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Get on it
A Case For Abstraction: No Boundaries
Renters on the move with Recess
Wendy Given speaks at PNCA
Kengo Kuma's designs for the Japanese Garden
First Thursday Picks July 2015
PORT is 10
Environmental Impact Statement at Surplus Space
Ethan Rose Entwined at PDX Contemporary
Art World Stories
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Sunday 08.02.15


Get on it

It is you final notice, today is the deadline to apply for the Betty Bowen award. Last year Ralph Pugay won it... a very rare thing for a Portlander to get this Seattle award despite Portland's Contemporary Northwest Art Awards' Schnitzer prize always going to Seattle artists. I chock that up to Portland's only true envy of Seattle... institutional patronage and I wish we would be less overt about it. Of course, Seattle would do well to seem less threatened as well. Just get over it. Overall, Portland and Seattle are true sister cities that find different approaches to similar concerns. Call it more sibling rivals that are all in the family than pure rivals. Lastly, the $10 application fee is still lame. Deadline: August 1st

Tomorrow is the application deadline for the Portland2016 biennial, curated by Michelle Grabner. Ive made no secret that I dislike how most of these institutional survey shows are handled and this series is no exception. It is more about an institution ingratiating itself and the artists as a collection of names, rather than anything with intellectual integrity. In other words its just the gears of a process, which produces exhibitions that don't tell us much more than a list of names. In this case that misplaced "list lust" has been consistently behind the curve... focused ob "names" who were breaking out 4 years ago (two show cycles). Michelle is a very bright old friend and I'm sure she will find a way to do something more interesting than "reheated regionalist Whitney Biennial leftover artist casserole" here. These things should pull surprises, introduce some new names etc. to be relevant and so far it hasn't had much of an effect on artists career in Portland (more like something that tagged along after the fact). Hopefully, its a good show and not just another list, the Portland art scene is far more sophisticated/dynamic than that and this is an opportunity for Disjecta to step up sophistication wise. Yes, there is an even lamer $20 entry fee. Deadline August 21st, apply here.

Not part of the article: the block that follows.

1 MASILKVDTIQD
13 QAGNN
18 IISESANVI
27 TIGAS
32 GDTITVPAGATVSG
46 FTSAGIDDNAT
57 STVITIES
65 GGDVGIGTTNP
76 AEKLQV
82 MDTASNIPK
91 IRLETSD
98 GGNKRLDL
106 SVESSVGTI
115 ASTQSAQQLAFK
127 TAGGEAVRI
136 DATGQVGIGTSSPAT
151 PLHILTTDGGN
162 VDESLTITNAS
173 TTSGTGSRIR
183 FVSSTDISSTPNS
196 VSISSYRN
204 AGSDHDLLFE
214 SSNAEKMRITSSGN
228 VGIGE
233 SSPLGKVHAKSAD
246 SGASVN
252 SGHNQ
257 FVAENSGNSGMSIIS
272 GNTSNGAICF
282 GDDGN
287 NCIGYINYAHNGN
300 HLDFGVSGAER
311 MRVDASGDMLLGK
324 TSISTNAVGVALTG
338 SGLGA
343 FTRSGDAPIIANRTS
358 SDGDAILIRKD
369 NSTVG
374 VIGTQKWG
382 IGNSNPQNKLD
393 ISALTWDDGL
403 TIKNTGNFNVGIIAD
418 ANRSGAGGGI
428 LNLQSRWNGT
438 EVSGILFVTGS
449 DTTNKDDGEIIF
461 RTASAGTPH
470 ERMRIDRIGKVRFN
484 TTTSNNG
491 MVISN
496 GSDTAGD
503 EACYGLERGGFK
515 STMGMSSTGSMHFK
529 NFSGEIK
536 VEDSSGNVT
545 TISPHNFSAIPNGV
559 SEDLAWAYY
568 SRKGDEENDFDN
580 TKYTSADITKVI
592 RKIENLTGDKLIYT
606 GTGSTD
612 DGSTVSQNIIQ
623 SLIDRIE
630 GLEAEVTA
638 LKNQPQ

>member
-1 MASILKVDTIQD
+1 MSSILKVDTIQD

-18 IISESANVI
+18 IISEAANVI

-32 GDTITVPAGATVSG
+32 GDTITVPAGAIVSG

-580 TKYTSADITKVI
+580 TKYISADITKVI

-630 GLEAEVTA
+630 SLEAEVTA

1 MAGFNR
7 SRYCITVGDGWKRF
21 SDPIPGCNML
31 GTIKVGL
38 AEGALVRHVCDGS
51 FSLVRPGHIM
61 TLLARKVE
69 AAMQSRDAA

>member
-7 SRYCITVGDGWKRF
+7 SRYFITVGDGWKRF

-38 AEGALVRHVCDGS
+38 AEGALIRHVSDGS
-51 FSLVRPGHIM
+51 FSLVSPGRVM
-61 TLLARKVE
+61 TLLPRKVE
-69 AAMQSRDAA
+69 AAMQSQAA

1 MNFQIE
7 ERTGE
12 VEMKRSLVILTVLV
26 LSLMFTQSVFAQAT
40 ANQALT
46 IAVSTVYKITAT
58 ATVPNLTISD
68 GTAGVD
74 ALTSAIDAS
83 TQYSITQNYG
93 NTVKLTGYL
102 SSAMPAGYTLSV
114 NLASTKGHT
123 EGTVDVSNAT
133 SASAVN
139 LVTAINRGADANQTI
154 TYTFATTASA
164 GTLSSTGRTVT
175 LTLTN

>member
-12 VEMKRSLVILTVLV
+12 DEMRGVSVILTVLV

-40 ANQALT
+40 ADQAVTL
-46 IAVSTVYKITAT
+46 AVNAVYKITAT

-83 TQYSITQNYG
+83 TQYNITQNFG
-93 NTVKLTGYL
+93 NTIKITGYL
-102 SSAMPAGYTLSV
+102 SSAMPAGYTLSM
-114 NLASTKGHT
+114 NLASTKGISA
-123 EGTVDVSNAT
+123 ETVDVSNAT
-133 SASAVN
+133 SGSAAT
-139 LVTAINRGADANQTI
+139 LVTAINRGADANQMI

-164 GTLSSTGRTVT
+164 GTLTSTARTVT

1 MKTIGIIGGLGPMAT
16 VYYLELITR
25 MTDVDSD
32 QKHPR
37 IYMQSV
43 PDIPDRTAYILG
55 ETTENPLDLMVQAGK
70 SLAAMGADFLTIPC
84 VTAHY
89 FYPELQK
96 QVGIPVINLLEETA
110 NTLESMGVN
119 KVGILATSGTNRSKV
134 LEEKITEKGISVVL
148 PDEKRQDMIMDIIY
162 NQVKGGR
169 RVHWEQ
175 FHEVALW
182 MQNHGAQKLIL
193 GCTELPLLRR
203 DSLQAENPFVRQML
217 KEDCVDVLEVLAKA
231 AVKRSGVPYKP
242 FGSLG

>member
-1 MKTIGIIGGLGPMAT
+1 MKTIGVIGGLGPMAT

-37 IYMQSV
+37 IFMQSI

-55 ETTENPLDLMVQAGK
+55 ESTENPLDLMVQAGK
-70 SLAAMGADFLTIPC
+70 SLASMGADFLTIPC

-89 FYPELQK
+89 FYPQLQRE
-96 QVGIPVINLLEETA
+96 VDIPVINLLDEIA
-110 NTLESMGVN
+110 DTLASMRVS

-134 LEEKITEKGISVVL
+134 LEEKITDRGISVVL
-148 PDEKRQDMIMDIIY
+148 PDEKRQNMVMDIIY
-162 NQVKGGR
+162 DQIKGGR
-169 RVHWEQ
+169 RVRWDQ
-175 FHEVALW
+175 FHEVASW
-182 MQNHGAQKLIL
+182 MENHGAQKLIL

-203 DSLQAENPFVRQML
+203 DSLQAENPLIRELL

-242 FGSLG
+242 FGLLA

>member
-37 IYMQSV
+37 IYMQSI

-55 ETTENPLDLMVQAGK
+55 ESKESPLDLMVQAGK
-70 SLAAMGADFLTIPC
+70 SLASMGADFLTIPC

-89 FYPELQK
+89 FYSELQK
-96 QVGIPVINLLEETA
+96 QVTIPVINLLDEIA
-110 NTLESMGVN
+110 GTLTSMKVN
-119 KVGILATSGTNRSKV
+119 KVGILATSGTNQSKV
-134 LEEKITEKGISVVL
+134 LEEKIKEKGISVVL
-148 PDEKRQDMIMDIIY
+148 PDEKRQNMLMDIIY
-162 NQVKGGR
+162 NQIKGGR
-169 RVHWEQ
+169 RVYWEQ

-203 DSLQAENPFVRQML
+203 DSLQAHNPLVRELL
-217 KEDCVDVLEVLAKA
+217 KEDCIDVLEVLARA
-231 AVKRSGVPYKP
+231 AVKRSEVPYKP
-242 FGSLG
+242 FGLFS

Just a reminder the next round Precipice Fund grants will open August 17, Deadline October 9.

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Posted by Jeff Jahn on August 01, 2015 at 11:49 | Comments (0)

A Case For Abstraction: No Boundaries

"Warlpapuka" (Detail), Tommy Mitchell, 2012, Synthetic polymer paint on canvas, 40" x 40"

Forgive me.

In the middle of summer, this review is late. The heat this year is thick and heavy, wrapping around me like a needy lover. The days are long and drowsy, and the passing of time is difficult to feel. The ground beneath my feet is sharp and thirsty and flammable, while my body is the source of a river of sweat that makes a salty warm waterfall of my person. I am a waterfall person. . . (more)

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Posted by Amy Bernstein on July 30, 2015 at 9:44 | Comments (0)

Renters on the move with Recess

Last night PORT's Tori Abernathy was on Koin 6 news discussing the Portland Renter's Assembly and the idea of rent control and its something we have been following (check out this review). First of all, the Koin story conveniently cut out any mention of art but the "space" Tori discussed was Recess's old home with studios etc. It was a thriving hive for Portland's vaunted "creative class". I hate that term but it is true a lot of what has made Portland so desirable (artists re-imagining the world) has also pushed many artists out of their hives. The artists are still here (for now) but something should be done as artists are the canaries in Portland's realestate coalmine. Is rent control the answer? Probably not, but it is worth exploring... perhaps 1 year residencies built into new residential projects? What about Vancouver BC's style of Community Amenity Contributions, which I've brought up many times? The simple % for art that such building projects generates isn't the kind of cutting edge art it is displacing. It is tame in many ways and I think of the difference is analogous between that between wild and hatchery salmon when I consider Portland's artist ecosystem and the type of art that is produced in undeveloped vs developed spaces.

With all that in mind Recess is renting from Air BnB for two events in Portland's Alphabet District. The first will be a series of talks on Wednesday then an exhibition on Friday.

Air BnB rental for Recess' latest.

A Good Place To Live: Talking Summary by Steve Kado
When: Wednesday, July 29th 7-8:30PM

Kado's talk is "is an effort to transplant the central issue of classical philosophy, the goal of understanding what would in both material and ethical terms constitute 'a good life.'"

Capacity is limited so RSVP info@recessart.com to reserve a space and address

The second part of the program is an exhibition titled Modern Apartment in Alphabet District. It takes place July 31th, 2015 from 3-7PM with hour long appointments starting and ending on the hour (space is limited to 15 so contact info@recessart.com to get your time and location)

Artists include: Will Elder, Steve Kado and Rebecca Peel and their "Interventions, both architectural and sentimental, agitate the uncanny viscosity of our unknown host's personal brand." It sounds intriguing.

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Posted by Jeff Jahn on July 28, 2015 at 12:06 | Comments (0)